Well, you can imagine me bracketing off these graphs and marking large question marks in the margin of this book. Because I did spend time taking classes and attending skills-building workshops and professional conferences after college and graduate school, and was educated and qualified. And the idea that some who know nothing of me may assume I am less qualified — and less productive — because I am a woman is bothersome.
Yet, the truth is, while I was reaching for those work-related goals, I was not pursuing the search for a life partner. And you know what? There were instances where people asked me openly about my personal life and plans in a professional context. Actually, this is why I did not ever really date, like it was my job, until I was in my 30s. In my 20s I traveled, I went to grad school and then I worked. A lot. And for many years, work was my first love and top priority.
So, just to refresh: a potential mate may frown upon a woman’s admission of not wanting (yes, ever) to have children, while a potential employer may judge her negatively (and offer her lower wages) if she expressed a strong desire to have children in the near future. Sometimes you just can win.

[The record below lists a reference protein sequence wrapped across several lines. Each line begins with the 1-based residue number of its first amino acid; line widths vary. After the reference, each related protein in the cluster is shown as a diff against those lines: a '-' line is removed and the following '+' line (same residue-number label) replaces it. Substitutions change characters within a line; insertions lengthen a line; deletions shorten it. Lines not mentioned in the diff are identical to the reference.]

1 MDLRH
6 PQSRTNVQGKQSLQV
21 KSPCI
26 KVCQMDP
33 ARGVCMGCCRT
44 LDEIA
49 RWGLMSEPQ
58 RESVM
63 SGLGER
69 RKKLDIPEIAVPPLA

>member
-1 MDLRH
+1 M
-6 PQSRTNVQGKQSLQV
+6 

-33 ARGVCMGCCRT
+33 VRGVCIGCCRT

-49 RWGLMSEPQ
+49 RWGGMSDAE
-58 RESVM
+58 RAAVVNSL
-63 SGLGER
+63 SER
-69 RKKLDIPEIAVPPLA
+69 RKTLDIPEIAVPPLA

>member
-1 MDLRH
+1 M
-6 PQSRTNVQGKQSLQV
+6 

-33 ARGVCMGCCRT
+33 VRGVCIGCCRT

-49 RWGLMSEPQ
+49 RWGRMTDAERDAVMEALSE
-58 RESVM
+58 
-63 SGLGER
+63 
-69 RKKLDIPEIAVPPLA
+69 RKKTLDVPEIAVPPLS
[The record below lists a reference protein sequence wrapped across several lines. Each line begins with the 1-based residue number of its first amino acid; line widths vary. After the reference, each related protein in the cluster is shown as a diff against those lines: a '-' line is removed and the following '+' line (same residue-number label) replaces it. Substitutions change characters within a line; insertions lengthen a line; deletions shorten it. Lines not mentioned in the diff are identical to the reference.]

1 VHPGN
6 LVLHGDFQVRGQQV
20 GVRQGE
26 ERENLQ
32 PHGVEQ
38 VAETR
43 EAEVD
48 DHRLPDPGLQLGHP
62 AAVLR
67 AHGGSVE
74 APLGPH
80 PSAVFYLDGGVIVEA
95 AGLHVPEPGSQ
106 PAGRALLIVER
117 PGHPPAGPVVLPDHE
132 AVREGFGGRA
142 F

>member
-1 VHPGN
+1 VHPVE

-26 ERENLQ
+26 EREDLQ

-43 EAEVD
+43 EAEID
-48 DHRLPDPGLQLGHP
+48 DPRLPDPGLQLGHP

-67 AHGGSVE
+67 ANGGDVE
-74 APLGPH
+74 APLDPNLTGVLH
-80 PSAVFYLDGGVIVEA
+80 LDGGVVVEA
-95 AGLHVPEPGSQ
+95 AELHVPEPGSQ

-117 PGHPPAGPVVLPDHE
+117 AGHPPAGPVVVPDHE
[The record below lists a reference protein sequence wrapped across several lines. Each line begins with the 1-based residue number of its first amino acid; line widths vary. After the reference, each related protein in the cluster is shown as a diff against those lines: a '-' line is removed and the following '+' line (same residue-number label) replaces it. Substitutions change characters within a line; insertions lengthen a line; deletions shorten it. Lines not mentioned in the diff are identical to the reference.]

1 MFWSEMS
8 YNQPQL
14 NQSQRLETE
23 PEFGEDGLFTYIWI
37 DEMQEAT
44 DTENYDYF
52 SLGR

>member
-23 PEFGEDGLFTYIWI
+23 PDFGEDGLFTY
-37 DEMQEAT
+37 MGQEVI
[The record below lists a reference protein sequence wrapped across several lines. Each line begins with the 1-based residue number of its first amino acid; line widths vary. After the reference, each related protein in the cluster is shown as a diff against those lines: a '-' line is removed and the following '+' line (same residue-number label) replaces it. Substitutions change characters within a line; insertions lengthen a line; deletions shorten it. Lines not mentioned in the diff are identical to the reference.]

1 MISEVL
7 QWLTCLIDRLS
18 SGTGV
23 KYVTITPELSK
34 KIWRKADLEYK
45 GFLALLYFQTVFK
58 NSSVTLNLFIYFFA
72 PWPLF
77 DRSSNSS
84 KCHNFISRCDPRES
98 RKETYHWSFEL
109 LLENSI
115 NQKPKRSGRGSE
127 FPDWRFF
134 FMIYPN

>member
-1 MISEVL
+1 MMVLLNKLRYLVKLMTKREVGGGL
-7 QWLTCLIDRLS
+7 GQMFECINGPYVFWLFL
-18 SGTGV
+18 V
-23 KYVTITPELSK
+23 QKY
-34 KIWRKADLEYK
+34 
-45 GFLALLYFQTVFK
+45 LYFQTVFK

Having It All
The truth is that having it all is very tough. I once interviewed Natalie Morales of “Today” show success for a careers package I wrote for “Cosmopolitan For Latinas” magazine. I knew she had a husband and two sons, ran marathons (in her copious amounts of spare time, lol) and had a top-tier (or what I like to call top-totem) job in a highly competitive field. Sitting down with Morales at the “Today” show set in her dressing room, I wanted to look her in the eye and I ask her, “But how in the world do you do it all?”
“Truth be told, I don’t really think we can have it all,” she said, with refreshing directness. “You are going to have to make sacrifices in certain areas of your life.” Then she added, “This doesn’t mean that you can’t have great success in what you do. Just have your priorities straight, and make sure that what’s most important to you is never forgotten at the end of the day.”
And with that nugget of advice from such an accomplished master juggler, I felt a great sense of relief. And I hope that you will, too.